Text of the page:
In Microsoft Excel, there’s no exact built-in **CAGR** formula but we have numerous functions associated with the **compound interest** criteria. In this article, you’ll get to learn all possible methods to calculate compound annual growth rate or CAGR with suitable examples and simple explanations.

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**What is CAGR (Compound Annual Growth Rate)?**

**CAGR **means **Compound Annual Growth Rate**. The term **CAGR **is too common while dealing with the calculations of compound interest in finance and business.

*“The compound annual growth rate (CAGR) is the rate of return (RoR) that would be required for an investment to grow from its beginning balance to its ending balance, assuming the profits were reinvested at the end of each period of the investment’s life span.”*

**Source**: **https://www.investopedia.com/terms/c/cagr.asp**

For example, someone has deposited an amount of **$5000** in a bank for **3 **years. After the end of **3 **years, the bank would return him a total of **$7500**. So, in this entire period, the bank has actually attributed a compound interest rate of **14.47%** to his initial investment.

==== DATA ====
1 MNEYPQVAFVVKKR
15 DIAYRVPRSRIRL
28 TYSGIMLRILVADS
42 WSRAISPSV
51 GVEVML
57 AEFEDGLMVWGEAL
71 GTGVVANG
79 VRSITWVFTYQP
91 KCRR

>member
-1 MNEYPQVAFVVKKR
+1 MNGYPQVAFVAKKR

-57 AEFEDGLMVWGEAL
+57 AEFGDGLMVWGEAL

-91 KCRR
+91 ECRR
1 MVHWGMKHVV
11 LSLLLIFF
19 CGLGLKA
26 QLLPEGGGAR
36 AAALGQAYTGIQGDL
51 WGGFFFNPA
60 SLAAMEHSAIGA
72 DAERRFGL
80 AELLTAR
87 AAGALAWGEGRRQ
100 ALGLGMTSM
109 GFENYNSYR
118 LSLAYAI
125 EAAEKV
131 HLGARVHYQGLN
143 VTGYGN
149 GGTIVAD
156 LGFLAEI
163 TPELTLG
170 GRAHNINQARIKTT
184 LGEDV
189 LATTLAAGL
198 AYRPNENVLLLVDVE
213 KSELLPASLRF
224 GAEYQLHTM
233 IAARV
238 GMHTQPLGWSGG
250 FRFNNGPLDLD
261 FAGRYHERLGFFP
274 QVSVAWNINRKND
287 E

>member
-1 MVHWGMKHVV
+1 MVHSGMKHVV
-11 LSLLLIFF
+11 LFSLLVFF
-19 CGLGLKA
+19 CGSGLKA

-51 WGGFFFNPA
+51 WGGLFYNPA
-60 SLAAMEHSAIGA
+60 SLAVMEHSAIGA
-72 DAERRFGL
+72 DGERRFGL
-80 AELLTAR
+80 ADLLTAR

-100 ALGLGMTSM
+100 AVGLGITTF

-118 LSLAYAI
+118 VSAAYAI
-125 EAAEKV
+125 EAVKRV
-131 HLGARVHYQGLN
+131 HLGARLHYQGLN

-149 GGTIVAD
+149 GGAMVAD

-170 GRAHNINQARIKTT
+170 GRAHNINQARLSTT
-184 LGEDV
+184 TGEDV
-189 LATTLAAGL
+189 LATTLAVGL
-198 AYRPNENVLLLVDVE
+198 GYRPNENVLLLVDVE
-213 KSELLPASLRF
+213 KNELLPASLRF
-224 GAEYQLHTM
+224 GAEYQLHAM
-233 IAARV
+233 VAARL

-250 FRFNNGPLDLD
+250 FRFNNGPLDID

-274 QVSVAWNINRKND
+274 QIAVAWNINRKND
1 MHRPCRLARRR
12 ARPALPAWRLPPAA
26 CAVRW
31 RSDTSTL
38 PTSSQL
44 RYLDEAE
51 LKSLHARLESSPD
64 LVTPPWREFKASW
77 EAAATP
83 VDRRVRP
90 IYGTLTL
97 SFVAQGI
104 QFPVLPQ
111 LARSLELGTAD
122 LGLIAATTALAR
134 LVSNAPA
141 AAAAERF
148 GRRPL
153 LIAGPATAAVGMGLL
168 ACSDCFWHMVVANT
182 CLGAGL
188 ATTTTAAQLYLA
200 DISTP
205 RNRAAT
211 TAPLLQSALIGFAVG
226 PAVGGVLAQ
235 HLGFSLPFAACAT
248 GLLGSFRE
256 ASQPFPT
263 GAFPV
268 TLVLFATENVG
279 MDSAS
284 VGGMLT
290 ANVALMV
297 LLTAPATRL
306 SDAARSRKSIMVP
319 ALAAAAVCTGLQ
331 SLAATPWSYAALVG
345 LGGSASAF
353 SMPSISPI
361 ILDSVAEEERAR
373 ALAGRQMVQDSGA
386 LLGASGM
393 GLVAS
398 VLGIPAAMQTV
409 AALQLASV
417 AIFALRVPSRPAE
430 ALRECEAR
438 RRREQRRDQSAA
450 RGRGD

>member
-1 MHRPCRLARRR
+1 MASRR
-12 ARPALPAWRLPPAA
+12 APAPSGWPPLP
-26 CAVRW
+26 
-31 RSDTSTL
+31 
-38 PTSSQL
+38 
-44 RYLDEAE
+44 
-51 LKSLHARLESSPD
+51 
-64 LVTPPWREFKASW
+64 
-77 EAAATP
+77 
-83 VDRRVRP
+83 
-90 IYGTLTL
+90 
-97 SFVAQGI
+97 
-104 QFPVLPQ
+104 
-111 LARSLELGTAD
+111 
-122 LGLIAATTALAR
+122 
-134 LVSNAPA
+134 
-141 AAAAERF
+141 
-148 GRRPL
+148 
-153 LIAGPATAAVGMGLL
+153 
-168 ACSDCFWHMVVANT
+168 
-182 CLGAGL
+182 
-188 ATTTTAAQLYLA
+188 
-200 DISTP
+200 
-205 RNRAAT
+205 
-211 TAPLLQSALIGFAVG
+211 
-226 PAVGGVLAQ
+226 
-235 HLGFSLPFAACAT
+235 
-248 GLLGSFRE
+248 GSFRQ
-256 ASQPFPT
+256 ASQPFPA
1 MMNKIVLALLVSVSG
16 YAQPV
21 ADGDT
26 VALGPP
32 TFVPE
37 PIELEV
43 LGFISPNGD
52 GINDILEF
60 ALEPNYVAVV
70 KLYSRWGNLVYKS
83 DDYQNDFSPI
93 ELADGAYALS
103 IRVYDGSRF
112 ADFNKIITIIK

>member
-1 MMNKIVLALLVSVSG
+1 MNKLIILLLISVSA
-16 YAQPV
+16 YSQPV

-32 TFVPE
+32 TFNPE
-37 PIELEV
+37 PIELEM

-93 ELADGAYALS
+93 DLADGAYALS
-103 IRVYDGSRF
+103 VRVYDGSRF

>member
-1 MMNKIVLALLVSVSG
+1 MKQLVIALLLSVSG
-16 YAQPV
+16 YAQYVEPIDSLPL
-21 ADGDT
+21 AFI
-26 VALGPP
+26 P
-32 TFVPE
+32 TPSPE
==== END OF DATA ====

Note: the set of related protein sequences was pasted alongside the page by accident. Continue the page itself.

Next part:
In the meantime, the future value of his initial investment of **$5000** would be **$5723.50** after the end of one year only. Now this **14.47%** interest rate will be applied again to this **$5723.50** for the second year and at the end of the second year, it’ll turn into $6551.69. Subsequently, after the end of the third year, the final future value will be **$7500**. This is how the amount of an initial investment compounds annually with a particular interest rate known as **CAGR **or Compound Annual Growth Rate.

**Basic CAGR Formula**

The basic and most commonly used **CAGR **formula is as follows:

**CAGR =(Future Value/Initial Value) ^{1/n}-1**

Here,

* Future Value *= The final amount at the end of all periods.

* Initial Value *= The initial investment or primary deposit at the beginning.

* n *= Number of periods through which the initial investment will be compounding each time.